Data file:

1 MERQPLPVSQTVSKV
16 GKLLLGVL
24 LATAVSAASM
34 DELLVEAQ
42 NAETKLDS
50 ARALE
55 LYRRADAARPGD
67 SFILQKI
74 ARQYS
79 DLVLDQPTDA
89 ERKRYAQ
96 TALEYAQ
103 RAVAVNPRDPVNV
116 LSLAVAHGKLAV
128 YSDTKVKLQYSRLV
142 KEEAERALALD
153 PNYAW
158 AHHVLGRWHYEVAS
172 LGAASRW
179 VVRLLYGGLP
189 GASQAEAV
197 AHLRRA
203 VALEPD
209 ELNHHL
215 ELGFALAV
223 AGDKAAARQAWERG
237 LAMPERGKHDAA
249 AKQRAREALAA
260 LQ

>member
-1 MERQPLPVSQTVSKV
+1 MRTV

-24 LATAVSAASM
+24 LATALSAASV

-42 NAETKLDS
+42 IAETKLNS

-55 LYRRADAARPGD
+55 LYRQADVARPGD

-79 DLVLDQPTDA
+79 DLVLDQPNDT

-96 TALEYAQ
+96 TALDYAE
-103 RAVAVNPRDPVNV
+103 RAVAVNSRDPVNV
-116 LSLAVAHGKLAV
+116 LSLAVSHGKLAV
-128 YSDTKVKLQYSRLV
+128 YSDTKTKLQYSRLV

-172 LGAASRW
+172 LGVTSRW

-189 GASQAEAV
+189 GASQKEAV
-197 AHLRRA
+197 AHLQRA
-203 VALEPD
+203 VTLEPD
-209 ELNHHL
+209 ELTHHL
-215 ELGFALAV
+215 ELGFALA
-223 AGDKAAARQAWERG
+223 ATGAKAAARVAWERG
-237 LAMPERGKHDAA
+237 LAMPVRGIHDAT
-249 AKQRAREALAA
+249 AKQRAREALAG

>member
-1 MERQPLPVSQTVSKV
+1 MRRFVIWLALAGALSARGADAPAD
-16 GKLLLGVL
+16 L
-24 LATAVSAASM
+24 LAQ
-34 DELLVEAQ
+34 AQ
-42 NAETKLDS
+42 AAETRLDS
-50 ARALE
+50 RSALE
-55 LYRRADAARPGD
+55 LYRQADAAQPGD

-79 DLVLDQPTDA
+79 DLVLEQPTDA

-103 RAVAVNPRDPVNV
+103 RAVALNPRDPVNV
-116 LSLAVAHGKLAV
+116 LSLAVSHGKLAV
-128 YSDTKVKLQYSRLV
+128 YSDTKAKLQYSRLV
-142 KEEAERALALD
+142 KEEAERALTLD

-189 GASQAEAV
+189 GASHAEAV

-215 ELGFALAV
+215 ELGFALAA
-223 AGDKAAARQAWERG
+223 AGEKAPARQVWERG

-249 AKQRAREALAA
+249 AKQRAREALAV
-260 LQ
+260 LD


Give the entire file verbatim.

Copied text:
1 MERQPLPVSQTVSKV
16 GKLLLGVL
24 LATAVSAASM
34 DELLVEAQ
42 NAETKLDS
50 ARALE
55 LYRRADAARPGD
67 SFILQKI
74 ARQYS
79 DLVLDQPTDA
89 ERKRYAQ
96 TALEYAQ
103 RAVAVNPRDPVNV
116 LSLAVAHGKLAV
128 YSDTKVKLQYSRLV
142 KEEAERALALD
153 PNYAW
158 AHHVLGRWHYEVAS
172 LGAASRW
179 VVRLLYGGLP
189 GASQAEAV
197 AHLRRA
203 VALEPD
209 ELNHHL
215 ELGFALAV
223 AGDKAAARQAWERG
237 LAMPERGKHDAA
249 AKQRAREALAA
260 LQ

>member
-1 MERQPLPVSQTVSKV
+1 MRTV

-24 LATAVSAASM
+24 LATALSAASV

-42 NAETKLDS
+42 IAETKLNS

-55 LYRRADAARPGD
+55 LYRQADVARPGD

-79 DLVLDQPTDA
+79 DLVLDQPNDT

-96 TALEYAQ
+96 TALDYAE
-103 RAVAVNPRDPVNV
+103 RAVAVNSRDPVNV
-116 LSLAVAHGKLAV
+116 LSLAVSHGKLAV
-128 YSDTKVKLQYSRLV
+128 YSDTKTKLQYSRLV

-172 LGAASRW
+172 LGVTSRW

-189 GASQAEAV
+189 GASQKEAV
-197 AHLRRA
+197 AHLQRA
-203 VALEPD
+203 VTLEPD
-209 ELNHHL
+209 ELTHHL
-215 ELGFALAV
+215 ELGFALA
-223 AGDKAAARQAWERG
+223 ATGAKAAARVAWERG
-237 LAMPERGKHDAA
+237 LAMPVRGIHDAT
-249 AKQRAREALAA
+249 AKQRAREALAG

>member
-1 MERQPLPVSQTVSKV
+1 MRRFVIWLALAGALSARGADAPAD
-16 GKLLLGVL
+16 L
-24 LATAVSAASM
+24 LAQ
-34 DELLVEAQ
+34 AQ
-42 NAETKLDS
+42 AAETRLDS
-50 ARALE
+50 RSALE
-55 LYRRADAARPGD
+55 LYRQADAAQPGD

-79 DLVLDQPTDA
+79 DLVLEQPTDA

-103 RAVAVNPRDPVNV
+103 RAVALNPRDPVNV
-116 LSLAVAHGKLAV
+116 LSLAVSHGKLAV
-128 YSDTKVKLQYSRLV
+128 YSDTKAKLQYSRLV
-142 KEEAERALALD
+142 KEEAERALTLD

-189 GASQAEAV
+189 GASHAEAV

-215 ELGFALAV
+215 ELGFALAA
-223 AGDKAAARQAWERG
+223 AGEKAPARQVWERG

-249 AKQRAREALAA
+249 AKQRAREALAV
-260 LQ
+260 LD